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Argument recap: Has the Department of Labor’s seventy-year silence doomed its position?

At Monday’s argument in Christopher v. SmithKline Beecham Corp., it appeared that the Justices may have been receptive to the idea that pharmaceutical sales representatives (PSRs) fall under the “outside salesman” exemption to the Fair Labor Standards Act (FLSA) and thus are not entitled to overtime pay. At the same time, however, they sought to reconcile the pharmaceutical company’s construction of the statute with their skepticism about whether the PSRs themselves actually make sales.

Arguing for the petitioners was Thomas C. Goldstein. Almost immediately, the Court latched onto the “consignment for sale” clause of Section 203(k)’s definition of “sale.” Justice Alito inquired whether under a consignment the consignor actually transfers title to the property being consigned. Mr. Goldstein acknowledged that there is not a transfer of title under a consignment; instead, it is an agreement for the transfer of title. Justice Scalia, by contrast, did not even agree that a consignment is an agreement for the transfer of title. Instead, he regarded a consignment as merely a “future contingency”:  if someone wants to buy the item, the consignee will sell it. This initial discussion suggested that the Court may be receptive to the idea (contrary to the petitioners’ contention) that a transfer of title is not required to meet the FLSA’s definition of “sale.”  Justice Ginsburg focused on the fact that PSRs work autonomously with minimal supervision. She also pointed out that much of a PSR’s work occurs off hours in an entertainment role, such as by taking physicians out to dinner and to play golf. Mr. Goldstein countered that PSRs must comply with pharmaceutical sales regulations that prohibit certain activities, and which actually mean that PSRs do not have as much autonomy as one might think.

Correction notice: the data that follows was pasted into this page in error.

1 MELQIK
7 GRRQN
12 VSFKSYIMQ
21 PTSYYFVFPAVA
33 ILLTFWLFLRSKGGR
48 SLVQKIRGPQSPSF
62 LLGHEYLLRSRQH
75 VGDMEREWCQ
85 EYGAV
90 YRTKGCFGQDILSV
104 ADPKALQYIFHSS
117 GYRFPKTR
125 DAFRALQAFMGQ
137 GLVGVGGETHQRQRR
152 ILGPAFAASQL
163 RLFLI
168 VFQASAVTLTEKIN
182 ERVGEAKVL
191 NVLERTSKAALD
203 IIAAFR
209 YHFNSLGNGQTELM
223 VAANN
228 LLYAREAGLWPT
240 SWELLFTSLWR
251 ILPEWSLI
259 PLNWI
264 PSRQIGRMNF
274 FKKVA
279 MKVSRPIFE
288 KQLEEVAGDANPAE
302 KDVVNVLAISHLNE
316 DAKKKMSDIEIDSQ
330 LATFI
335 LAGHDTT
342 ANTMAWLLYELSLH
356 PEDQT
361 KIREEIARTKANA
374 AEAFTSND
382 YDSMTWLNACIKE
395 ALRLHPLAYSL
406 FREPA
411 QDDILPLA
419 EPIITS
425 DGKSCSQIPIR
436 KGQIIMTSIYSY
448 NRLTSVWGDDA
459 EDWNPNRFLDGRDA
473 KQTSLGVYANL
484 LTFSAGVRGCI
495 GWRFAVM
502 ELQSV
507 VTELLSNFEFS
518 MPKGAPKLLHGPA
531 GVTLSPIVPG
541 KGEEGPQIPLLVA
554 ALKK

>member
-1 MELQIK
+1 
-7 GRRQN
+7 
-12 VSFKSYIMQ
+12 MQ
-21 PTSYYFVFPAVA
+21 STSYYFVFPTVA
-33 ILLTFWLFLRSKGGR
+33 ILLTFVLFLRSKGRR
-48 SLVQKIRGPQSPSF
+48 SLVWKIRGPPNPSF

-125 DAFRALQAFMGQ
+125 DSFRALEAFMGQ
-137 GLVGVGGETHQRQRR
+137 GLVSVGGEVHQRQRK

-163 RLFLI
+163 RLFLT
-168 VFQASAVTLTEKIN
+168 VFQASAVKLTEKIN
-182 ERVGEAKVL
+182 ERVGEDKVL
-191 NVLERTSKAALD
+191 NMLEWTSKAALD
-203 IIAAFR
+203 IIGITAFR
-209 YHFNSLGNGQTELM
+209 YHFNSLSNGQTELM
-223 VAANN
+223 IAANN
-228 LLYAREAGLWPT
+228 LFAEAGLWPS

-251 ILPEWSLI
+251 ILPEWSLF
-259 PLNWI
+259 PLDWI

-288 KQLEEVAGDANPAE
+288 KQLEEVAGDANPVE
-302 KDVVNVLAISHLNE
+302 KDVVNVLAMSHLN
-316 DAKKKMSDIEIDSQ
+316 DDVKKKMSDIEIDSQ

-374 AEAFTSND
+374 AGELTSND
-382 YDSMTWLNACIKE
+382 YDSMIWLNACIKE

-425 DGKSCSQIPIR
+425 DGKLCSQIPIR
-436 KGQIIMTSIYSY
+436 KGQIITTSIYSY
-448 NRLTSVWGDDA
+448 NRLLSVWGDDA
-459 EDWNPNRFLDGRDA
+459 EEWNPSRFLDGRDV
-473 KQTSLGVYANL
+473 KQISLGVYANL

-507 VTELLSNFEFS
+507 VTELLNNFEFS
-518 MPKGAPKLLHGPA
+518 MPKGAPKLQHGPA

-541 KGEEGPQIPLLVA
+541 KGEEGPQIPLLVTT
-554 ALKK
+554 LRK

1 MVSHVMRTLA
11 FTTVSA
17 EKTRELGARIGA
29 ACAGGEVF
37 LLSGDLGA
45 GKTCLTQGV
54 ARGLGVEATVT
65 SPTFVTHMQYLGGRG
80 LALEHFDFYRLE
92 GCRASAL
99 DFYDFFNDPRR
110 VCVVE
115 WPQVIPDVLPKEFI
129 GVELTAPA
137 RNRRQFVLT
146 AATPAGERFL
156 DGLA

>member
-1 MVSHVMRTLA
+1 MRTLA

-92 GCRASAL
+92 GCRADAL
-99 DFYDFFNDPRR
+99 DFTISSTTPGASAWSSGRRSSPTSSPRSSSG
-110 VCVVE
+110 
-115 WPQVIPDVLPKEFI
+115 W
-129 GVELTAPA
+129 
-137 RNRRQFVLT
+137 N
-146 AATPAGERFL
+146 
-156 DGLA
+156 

Justice Scalia then switched to a discussion of whether a commitment for a physician to prescribe a certain drug is equivalent to a sale. Mr. Goldstein responded that it was not; at most, the commitment is “precatory” and cannot be legally binding. Arguing for the United States as an amicus in support of the petitioners was Deputy Solicitor General Malcolm L. Stewart. Like the petitioners, Mr. Stewart argued that the “outside salesman” exemption requires a transfer of title to qualify as a “sale” under the FLSA’s definition. And, again, Justice Scalia pointed out that the definition of “sale” under the FLSA includes a consignment as an example, which does not involve a transfer of title. The Court’s most pressing concern, however, appeared to be the fact that the Department of Labor had not, for at least seventy years, taken the position that PSRs fall outside the “outside salesman” exemption:  the Department of Labor only recently began filing amicus briefs on this question.  And several Justices expressed the related concern that the Department of Labor has begun taking this position through amicus briefs, rather than notice-and-comment rulemaking.